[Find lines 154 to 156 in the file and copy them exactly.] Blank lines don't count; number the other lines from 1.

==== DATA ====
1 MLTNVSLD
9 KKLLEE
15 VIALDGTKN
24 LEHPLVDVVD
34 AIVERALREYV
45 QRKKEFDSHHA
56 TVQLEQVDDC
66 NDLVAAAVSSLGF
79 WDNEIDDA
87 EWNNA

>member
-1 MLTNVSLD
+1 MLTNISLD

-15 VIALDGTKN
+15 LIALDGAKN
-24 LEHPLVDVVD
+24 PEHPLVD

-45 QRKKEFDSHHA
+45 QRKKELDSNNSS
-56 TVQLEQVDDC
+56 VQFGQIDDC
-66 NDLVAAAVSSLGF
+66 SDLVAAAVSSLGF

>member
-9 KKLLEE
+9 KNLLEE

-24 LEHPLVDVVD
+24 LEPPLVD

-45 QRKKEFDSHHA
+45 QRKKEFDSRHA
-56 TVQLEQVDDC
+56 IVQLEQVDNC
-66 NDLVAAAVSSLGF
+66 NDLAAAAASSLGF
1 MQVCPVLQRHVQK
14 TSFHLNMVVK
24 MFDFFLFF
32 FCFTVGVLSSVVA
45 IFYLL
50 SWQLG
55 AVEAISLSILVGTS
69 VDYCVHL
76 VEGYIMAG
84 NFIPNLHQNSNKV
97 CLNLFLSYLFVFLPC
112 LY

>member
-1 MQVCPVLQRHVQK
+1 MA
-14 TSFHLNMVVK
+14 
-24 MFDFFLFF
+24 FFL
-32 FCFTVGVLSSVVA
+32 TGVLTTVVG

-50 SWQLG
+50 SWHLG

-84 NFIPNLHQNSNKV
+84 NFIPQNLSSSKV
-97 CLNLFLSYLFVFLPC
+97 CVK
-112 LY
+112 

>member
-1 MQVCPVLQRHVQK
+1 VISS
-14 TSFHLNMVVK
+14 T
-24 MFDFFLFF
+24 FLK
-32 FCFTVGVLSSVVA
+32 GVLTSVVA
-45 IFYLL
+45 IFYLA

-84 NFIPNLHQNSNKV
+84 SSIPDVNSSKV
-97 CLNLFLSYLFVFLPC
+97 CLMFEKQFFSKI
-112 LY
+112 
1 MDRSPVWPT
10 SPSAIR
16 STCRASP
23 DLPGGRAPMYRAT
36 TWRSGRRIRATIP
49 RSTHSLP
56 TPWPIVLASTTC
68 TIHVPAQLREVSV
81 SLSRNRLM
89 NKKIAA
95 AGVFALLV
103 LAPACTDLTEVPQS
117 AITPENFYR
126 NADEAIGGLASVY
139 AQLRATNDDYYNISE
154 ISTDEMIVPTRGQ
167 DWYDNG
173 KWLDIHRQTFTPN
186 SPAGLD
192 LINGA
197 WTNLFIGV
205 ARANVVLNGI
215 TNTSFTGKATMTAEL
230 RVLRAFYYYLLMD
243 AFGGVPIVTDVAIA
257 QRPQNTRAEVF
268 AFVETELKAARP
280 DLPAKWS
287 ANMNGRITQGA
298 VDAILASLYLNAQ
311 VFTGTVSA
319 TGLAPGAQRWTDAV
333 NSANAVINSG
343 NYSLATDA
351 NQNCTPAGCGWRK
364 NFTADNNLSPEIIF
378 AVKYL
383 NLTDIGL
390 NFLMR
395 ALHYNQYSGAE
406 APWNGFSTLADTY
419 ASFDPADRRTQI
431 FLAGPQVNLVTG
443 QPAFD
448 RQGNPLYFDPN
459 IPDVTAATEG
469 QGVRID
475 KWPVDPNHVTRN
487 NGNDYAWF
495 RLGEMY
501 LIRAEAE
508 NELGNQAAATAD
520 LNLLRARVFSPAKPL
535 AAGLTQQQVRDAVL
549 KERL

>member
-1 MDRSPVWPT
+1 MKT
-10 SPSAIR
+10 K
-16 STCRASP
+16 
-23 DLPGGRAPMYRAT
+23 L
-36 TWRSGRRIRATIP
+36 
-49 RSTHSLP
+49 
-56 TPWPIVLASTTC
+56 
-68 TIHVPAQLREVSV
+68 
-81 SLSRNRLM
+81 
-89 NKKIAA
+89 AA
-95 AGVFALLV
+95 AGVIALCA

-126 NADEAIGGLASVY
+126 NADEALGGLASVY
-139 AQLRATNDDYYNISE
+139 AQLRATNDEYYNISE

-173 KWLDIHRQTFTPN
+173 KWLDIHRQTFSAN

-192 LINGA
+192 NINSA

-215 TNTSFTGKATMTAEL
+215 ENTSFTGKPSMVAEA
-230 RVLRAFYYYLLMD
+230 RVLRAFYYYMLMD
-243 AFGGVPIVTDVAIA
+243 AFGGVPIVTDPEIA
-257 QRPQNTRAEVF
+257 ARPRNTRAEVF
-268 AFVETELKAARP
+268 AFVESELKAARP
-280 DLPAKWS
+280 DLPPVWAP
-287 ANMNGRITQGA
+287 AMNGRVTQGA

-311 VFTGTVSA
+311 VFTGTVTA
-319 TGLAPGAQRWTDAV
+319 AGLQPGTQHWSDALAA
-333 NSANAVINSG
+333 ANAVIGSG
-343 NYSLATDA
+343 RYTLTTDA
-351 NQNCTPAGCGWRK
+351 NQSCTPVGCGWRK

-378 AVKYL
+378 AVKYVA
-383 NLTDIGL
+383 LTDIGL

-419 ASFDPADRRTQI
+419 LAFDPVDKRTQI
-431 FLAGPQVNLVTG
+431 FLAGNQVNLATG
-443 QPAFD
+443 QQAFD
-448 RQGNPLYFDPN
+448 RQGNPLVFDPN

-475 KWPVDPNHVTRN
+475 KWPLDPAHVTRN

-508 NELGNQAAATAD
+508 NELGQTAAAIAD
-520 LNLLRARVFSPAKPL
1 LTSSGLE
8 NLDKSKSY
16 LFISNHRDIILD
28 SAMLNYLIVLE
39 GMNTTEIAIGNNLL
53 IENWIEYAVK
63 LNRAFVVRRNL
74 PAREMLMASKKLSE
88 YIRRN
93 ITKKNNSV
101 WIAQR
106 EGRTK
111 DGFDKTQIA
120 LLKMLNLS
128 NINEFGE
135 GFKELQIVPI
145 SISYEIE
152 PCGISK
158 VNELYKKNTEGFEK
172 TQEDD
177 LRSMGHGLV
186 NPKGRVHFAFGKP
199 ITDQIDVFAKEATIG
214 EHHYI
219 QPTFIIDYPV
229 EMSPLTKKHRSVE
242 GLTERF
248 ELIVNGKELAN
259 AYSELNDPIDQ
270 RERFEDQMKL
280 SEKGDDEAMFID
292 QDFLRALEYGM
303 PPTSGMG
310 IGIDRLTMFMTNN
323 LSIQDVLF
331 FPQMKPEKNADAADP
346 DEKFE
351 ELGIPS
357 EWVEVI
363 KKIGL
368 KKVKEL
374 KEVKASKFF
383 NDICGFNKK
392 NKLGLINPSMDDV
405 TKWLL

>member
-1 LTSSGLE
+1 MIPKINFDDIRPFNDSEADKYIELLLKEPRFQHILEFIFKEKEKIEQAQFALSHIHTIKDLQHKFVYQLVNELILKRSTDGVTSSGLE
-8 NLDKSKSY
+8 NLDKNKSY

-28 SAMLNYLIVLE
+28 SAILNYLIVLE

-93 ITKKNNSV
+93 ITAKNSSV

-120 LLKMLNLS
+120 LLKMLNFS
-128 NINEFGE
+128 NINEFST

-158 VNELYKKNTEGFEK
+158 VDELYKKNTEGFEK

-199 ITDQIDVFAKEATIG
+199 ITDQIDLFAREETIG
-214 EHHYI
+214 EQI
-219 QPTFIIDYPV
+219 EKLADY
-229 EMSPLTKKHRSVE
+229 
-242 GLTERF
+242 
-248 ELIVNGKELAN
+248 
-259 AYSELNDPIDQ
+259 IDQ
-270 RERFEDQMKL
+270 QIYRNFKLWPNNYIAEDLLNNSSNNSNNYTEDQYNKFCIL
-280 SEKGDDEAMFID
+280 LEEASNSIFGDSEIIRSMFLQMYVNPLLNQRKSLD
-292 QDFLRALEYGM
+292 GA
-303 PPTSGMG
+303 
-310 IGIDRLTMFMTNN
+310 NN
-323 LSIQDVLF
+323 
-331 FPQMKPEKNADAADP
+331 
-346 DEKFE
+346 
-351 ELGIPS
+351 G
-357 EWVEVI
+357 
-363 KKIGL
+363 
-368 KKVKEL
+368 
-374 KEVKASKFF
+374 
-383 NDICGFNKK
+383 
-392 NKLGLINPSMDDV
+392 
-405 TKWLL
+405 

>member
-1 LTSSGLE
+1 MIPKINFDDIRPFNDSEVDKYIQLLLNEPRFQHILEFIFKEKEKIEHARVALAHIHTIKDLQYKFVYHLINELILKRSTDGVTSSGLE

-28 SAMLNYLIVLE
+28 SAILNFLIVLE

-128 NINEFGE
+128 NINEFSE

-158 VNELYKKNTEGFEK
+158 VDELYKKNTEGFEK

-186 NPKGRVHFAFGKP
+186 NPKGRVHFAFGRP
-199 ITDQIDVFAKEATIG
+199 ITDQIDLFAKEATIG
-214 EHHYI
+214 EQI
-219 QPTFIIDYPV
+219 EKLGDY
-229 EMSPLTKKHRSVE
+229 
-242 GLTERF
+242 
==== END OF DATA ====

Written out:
+81 
-89 NKKIAA
+89 AA